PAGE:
Booker Prize Other

Two Abandoned Bookers

The Teleportation Accident

The Teleportation Accident by Ned Beauman

Five words from the blurb: experimental, theatres, mysteries, cosmic, noir 

The Teleportation Accident is a bizarre book! It is so weird that I’m not sure I really know what it is about and that was my main problem with the book. So many different themes were covered: from 17th century inventors, through 1930s Germany, to Paris and Los Angeles. It also included science fiction, romance, sex, mystery and violence. I thought there was too much going on and struggled to see the connection between all the different aspects of the book.

The writing lacked subtly – everything seemed to bounce off the page and I became drained by the over-enthusiasm of it all. It often came across as pretentious and I’m afraid that lots of little things that were probably supposed to be amusing/clever just annoyed me (for example naming the central character’s girlfriend Adele Hitler).

Some of the descriptions were vivid, but some made no sense to me:

The problem was his legs, which were just beginning their slow transmutation into the elongated pine cones that can be found glued to the pelvis of anyone with Loeser’s desultory level of physical fitness who wakes up in the morning after a four-hour hike, and were therefore in no condition to perform a sudden vengeful charge.

I abandoned the book after about 80 pages, but skim read some other sections. Perhaps it all makes sense once you’ve finished the book, but I’m afraid the writing style was too bizarre for me.



Narcopolis by Jeet Thayil

Five words from the blurb: Bombay, opium, poor, underworld, broken

Narcopolis is set in Bombay’s underworld. It is filled with a cast of characters who live in this world of drugs, prostitution and poverty. The writing is outstanding and the book is filled with quotable passages:

He enjoys flowers but he worships trees. He wants to be the banyan’s slave. He wants to think of time the way a tree does, a decade as nothing more than some slight addition to his girth.

It captured the atmosphere of the opium dens perfectly, but I struggled with the number of characters – there were so many that I couldn’t connect with any of them. The plot also seemed non-existent. It meandered from one beautifully rendered scene to another, but there was no hook to keep my attention.

The dream-like, hallucinogenic nature of the writing will appeal to many people, but I struggled to follow what was happening and became frustrated by the amount of information that was going over my head. I abandoned it after about 100 pages.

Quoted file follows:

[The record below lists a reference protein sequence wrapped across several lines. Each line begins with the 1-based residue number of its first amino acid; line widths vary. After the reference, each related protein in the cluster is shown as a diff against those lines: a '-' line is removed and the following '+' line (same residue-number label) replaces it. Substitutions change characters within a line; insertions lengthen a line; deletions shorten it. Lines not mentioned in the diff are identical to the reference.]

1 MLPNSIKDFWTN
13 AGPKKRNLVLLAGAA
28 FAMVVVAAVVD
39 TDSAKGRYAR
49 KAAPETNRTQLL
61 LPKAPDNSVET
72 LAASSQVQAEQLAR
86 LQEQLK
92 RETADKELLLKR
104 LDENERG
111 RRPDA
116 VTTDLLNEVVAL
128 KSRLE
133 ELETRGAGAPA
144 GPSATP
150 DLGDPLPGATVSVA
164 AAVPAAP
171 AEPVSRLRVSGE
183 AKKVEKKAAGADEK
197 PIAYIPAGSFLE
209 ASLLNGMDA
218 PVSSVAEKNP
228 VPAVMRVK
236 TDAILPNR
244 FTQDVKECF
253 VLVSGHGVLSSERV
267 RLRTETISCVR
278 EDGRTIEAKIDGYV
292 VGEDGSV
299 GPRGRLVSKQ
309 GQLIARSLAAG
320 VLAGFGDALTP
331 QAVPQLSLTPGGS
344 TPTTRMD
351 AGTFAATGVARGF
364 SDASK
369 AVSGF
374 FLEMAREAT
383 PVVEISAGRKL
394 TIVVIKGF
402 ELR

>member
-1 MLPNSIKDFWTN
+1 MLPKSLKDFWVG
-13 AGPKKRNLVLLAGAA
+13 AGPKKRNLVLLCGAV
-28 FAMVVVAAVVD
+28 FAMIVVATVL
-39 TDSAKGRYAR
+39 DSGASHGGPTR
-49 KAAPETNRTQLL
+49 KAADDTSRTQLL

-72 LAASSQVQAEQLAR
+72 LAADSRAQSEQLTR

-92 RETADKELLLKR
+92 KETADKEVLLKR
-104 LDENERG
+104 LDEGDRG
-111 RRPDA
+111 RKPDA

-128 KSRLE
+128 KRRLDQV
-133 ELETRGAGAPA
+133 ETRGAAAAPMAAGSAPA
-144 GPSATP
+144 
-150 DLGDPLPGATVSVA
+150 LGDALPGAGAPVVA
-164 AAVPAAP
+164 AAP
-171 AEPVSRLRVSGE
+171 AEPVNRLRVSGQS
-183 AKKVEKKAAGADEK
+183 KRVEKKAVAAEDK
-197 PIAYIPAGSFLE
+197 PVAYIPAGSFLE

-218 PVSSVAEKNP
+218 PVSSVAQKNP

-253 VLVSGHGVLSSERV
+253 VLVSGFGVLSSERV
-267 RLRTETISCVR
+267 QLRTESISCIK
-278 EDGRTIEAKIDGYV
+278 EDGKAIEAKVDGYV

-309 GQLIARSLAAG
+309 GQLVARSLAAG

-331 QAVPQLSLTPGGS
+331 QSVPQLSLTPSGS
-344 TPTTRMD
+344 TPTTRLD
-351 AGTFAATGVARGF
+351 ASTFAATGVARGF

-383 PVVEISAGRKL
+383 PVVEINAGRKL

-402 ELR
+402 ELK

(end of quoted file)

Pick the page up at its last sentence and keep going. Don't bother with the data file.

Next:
This book is deserving of its Booker longlisting and I’m sure that anyone willing to put in the effort to read (and re-read) this book will be rewarded, but I’m afraid I prefer books with a more compelling plot.


Have you read either of these books?

Did you enjoy them more than I did?

15 replies on “Two Abandoned Bookers”

Tony, Yes – I do abandon a lot of books. From past experience I don’t think I’d enjoy them if I finished. If it hasn’t engaged me after 50 – 100 pages then it is rare for me to fall in love with it after that. I’d rather move on to something that excites me.

Caroline, I think you’d enjoy Narcopolis. I think you’ll find the descriptions enough to entertain you – I look forward to seeing your glowing review at some point in the future!

I’m still waiting on my copy of Teleportation to arrive from the UK. I’m intrigued by its premise, but I think it’s one I’ll avoid reading on the bus and wait for home. I started Narcopolis before vacation, but I was struggling to get into it and let it at home because it’s a print book. I am reading Communion Town and somewhat enjoying it. The writing is outstanding, but I’m not yet convinced it’s actually a novel. So far, though, the writing is enough to keep me engaged. Good luck with the rest of the Bookers!

nomadreader, I’ve just started Communion Town and am enjoying it so far, but I hope the stories come together at some point too. I’ll be interested to see what you think of Narcopolis once you give it another go. I look forward to comparing notes with you on that and the others.

I know we don’t always see eye to eye on books, but one thing I think I CAN count on. And that is if you hate the thing and can’t finish it, I’m pretty sure I shouldn’t even try. If that is how I cull my list, so be it!

I would have had a slight interest in the teleportation book, but you put me off it now. 🙂 The Narcopolis book never appealed – I saw some other reviews of it. I HATE dreamlike writing {shudder}.

Hope your next book(s) will be supergood!

Both the title and the cover of the teleportation book are so cool, but that quote is so obnoxiously pretentious, and I would not be able to read more than a few pages of text like that before the book would fly across the room. (Okay, I probably wouldn’t literally throw it, but it would quickly end up in my giveaway pile.) 🙂

Aylce, I don’t think I’ve actually thrown a book across the room, but I have put some down with force! If that quote annoys you then you should stay away from this book.

I haven’t really been excited by the Booker longlist. I am looking forward to seeing the Guardian’s ot the Booker shortlist next week as they had a much more varied and interesting selection.

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